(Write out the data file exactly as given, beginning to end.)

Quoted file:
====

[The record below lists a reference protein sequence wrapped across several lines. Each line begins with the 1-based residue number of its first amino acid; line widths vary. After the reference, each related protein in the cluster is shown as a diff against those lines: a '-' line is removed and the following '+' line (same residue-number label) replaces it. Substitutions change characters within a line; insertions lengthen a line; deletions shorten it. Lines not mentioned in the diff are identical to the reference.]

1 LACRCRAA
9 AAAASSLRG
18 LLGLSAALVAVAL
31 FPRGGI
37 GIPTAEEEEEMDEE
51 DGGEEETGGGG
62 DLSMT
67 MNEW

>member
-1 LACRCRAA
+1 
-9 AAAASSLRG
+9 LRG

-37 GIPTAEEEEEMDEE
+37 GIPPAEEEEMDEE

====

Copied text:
[The record below lists a reference protein sequence wrapped across several lines. Each line begins with the 1-based residue number of its first amino acid; line widths vary. After the reference, each related protein in the cluster is shown as a diff against those lines: a '-' line is removed and the following '+' line (same residue-number label) replaces it. Substitutions change characters within a line; insertions lengthen a line; deletions shorten it. Lines not mentioned in the diff are identical to the reference.]

1 LACRCRAA
9 AAAASSLRG
18 LLGLSAALVAVAL
31 FPRGGI
37 GIPTAEEEEEMDEE
51 DGGEEETGGGG
62 DLSMT
67 MNEW

>member
-1 LACRCRAA
+1 
-9 AAAASSLRG
+9 LRG

-37 GIPTAEEEEEMDEE
+37 GIPPAEEEEMDEE